You need to remember: nobody is going to give a damn where you grew up or what everybody does back home if you’re creeping them out. Being from another culture isn’t an excuse, and the longer you’ve been in their culture, the lamer that reason will seem. It is incumbent on you to make allowances for the culture you’re interacting with and to learn to adjust your behavior to what’s socially appropriate.

Watch Your Fucking Language

This is about more than just swearing… it’s about the implications behind what you say and how it comes across to others.

Look: there are certain things that will seem funny to you but will be incredibly off-putting in another context. Context such as, say, talking to a beautiful woman you’ve never met before. Women already have to fear for their safety on a daily basis… the last thing you need to do is remind her that, oh yes, you represent a potential threat to her. This means that there are certain jokes that you just shouldn’t make. Jokes about rape, abduction, physical assault or murder are off the table. Period. Too many women have experienced physical or sexual threats and violence for you to jokingly suggest that you might kidnap or rape her.

You may think you’re being funny when you walk up to girls holding a napkin and asking “Hey, does this smell like chloroform to you?”

You aren’t.

You’re being creepy.

Now stop it.

Don’t Hover

Hey, I get it. Approaching beautiful women is nerve-wracking. You are putting yourself out there and deliberately making yourself vulnerable to the opinions of others. It can take a lot of courage to do this. But if you’re hovering around a girl while trying to work up the nerve to talk to her, you’re going to be creeping her out. Women are incredibly aware of their surroundings; they have to be. A guy who’s making a point of being in her general proximity without actually approaching her or talking to her is going to be seen as a potential threat. You may be waiting for an opening. You may be waiting for her to walk away from her friends so you can approach her by herself. You may just be trying to psych yourself up to deliver your opening line. You know that you’re perfectly harmless… in fact, you’d be willing to bet that you’re more afraid of her than she should be of you.

Unfortunately, that’s not how it’s going to read to her. You’re going to come across as a predator waiting for his moment. This is creepy behavior that needs to be avoided at all costs.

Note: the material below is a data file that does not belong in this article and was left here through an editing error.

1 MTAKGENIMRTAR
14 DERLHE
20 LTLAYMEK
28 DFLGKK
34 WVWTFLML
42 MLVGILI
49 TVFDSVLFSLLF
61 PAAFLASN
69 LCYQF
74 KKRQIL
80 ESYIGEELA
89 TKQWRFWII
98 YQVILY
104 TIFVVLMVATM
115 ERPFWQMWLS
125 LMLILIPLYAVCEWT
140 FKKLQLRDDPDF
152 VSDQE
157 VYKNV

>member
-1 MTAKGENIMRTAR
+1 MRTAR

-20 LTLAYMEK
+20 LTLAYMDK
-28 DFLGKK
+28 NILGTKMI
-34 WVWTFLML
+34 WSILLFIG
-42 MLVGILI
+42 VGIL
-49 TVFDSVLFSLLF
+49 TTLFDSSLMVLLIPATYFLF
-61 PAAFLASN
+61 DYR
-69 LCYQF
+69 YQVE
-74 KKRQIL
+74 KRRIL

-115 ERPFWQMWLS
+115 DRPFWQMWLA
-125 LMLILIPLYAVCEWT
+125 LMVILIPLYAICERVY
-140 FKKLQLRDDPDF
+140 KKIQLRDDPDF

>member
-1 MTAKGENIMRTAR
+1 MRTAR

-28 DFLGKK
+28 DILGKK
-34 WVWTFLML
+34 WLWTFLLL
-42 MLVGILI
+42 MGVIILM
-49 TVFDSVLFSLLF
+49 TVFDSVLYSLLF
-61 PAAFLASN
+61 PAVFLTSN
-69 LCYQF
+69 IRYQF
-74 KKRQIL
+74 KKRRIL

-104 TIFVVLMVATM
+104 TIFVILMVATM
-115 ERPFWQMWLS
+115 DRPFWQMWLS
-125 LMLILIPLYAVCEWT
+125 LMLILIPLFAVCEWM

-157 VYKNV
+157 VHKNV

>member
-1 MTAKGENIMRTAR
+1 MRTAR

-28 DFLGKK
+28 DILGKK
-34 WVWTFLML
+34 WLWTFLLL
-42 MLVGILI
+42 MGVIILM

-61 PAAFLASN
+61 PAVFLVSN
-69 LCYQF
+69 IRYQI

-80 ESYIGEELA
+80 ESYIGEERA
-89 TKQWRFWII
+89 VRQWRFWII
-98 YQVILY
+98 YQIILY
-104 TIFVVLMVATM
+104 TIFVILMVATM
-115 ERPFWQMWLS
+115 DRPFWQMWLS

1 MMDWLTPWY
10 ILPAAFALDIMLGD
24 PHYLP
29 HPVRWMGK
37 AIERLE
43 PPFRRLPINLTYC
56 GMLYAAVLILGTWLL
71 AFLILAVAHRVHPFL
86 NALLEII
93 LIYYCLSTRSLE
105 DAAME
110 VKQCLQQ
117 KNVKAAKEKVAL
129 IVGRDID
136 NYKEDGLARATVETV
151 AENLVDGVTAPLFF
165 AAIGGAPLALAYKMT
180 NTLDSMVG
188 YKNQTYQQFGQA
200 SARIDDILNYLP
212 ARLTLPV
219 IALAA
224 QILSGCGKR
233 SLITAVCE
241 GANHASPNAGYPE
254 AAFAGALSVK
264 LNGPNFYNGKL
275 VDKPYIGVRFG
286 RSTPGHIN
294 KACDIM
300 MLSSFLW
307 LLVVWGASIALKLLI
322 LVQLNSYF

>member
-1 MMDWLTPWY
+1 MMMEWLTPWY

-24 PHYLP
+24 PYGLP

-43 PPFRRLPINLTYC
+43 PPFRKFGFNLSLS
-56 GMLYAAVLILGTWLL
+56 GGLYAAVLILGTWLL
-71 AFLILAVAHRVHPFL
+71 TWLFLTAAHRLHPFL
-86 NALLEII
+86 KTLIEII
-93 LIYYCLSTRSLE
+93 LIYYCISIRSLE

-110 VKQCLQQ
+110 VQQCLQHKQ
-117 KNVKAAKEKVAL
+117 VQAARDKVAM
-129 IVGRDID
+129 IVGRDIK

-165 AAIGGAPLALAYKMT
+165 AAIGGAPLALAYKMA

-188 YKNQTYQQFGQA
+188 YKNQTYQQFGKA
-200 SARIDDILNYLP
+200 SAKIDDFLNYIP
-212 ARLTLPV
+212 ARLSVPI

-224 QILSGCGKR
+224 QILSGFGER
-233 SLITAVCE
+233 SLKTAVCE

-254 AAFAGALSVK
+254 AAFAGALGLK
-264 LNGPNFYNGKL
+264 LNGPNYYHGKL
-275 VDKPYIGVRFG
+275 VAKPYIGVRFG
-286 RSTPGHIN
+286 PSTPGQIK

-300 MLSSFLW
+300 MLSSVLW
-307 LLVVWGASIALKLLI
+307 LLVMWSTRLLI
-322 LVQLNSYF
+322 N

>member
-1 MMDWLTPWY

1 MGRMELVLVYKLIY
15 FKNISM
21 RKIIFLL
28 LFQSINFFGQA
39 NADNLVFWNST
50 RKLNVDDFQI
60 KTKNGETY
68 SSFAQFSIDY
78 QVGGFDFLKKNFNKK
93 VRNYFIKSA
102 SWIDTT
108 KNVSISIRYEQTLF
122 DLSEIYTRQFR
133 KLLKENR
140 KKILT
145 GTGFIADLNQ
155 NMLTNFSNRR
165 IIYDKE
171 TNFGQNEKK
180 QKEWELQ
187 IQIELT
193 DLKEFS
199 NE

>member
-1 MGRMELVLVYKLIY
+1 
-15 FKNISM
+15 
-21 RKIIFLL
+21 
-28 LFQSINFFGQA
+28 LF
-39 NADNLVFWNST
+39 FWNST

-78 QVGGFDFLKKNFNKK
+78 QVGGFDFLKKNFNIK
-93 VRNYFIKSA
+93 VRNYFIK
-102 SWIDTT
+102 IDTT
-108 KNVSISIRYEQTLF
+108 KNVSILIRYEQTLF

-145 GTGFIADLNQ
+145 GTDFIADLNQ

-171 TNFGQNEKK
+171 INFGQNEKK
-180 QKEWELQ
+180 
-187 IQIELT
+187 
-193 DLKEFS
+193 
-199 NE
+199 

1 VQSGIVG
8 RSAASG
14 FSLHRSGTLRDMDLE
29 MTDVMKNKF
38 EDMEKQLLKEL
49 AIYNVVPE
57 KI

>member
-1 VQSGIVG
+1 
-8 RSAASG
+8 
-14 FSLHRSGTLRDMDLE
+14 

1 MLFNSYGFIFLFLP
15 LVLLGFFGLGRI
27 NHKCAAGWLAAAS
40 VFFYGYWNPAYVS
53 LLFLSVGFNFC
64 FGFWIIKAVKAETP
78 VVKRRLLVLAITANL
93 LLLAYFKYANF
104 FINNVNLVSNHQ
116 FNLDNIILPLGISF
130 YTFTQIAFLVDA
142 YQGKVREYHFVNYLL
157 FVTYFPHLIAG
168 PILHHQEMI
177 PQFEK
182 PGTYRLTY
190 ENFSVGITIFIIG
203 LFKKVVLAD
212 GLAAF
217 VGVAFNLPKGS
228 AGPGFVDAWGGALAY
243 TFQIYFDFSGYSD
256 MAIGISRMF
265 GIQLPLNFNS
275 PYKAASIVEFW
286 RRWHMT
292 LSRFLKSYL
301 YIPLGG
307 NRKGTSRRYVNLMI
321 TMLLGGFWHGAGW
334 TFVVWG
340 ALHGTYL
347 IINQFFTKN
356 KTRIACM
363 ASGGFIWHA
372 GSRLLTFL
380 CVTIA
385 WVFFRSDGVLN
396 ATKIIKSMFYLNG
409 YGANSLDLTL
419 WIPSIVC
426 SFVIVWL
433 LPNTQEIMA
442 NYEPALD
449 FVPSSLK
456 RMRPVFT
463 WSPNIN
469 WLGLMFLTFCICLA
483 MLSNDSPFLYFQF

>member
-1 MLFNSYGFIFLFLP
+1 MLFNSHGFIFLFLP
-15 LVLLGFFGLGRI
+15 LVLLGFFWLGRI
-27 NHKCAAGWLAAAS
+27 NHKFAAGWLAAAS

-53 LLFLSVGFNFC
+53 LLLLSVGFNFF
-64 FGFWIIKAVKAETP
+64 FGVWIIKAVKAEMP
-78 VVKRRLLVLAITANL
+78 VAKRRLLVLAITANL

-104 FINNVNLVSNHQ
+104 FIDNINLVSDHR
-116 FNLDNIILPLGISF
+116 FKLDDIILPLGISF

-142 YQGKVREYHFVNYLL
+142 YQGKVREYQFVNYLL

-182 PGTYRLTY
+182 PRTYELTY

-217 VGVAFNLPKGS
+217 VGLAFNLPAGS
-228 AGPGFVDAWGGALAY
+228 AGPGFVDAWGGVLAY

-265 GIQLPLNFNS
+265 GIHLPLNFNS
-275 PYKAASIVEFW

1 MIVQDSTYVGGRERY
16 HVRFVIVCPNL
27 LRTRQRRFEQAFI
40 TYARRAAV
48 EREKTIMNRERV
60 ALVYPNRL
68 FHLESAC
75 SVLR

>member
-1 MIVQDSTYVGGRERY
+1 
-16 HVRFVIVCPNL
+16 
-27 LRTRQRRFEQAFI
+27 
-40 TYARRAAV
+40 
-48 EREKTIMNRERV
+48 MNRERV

"Dude, you've been standing there for 15 minutes. Either say something or leave."

Avoid this by instituting what’s known as the “three second rule”. The three second rule is simple: if you see someone you’re attracted to, you have exactly three seconds from the moment you see her to walk up and introduce yourself. This rule prevents you from psyching yourself out of approaching the woman you like and keeps you from hovering. It can feel intimidating, but the three second rule is a great way to power through that initial nervousness that ends up sabotaging guys. The sooner you get comfortable approaching beautiful women without lurking and hovering, the better the results you’ll have.

Don’t Linger

Part of not being creepy means being socially calibrated. Part of socially calibrated means knowing when you’re not wanted and  learning when it’s time to walk away. If a woman isn’t interested in you, proximity isn’t going to change her mind. In fact, the longer it takes for you to get the hint that you’re not wanted, the creepier you’re going to seem. Creepy guys will stick around long past the time when they were supposed to leave. You may be honestly missing the clues that it’s time to go; she’s going to see it as you ignoring what she sees as very clear signs that you’re not wanted.

"Don't worry, I'll never leave you."

If the conversation is starting to die off – as opposed to a natural lull – you don’t want to try stick around desperately trying to keep things going. Make your excuses and bow out of the conversation gracefully. Similarly, if you notice that her eyes are starting to dart around to the sides – as though she were looking around for someone – you need to realize that she’s looking for someone to rescue her from you. Most women are socially conditioned not to give offense or hurt men’s feelings and so they’ll rarely break off a conversation directly. Instead they’ll be looking for a socially relevant reason to leave. Once you start getting the signs that she’s trying to exit the conversation, you need to take the initiative, end things first and walk away.

Avoid Over-Contact

It’s entirely natural to want to talk to the girl you like… after all, you want to learn more about her. You’re going to want to make plans. You’re going to want to confirm those plans. You’re going to want to advise her when plans have changed, when you’re going to be late, when you’re actually a little early…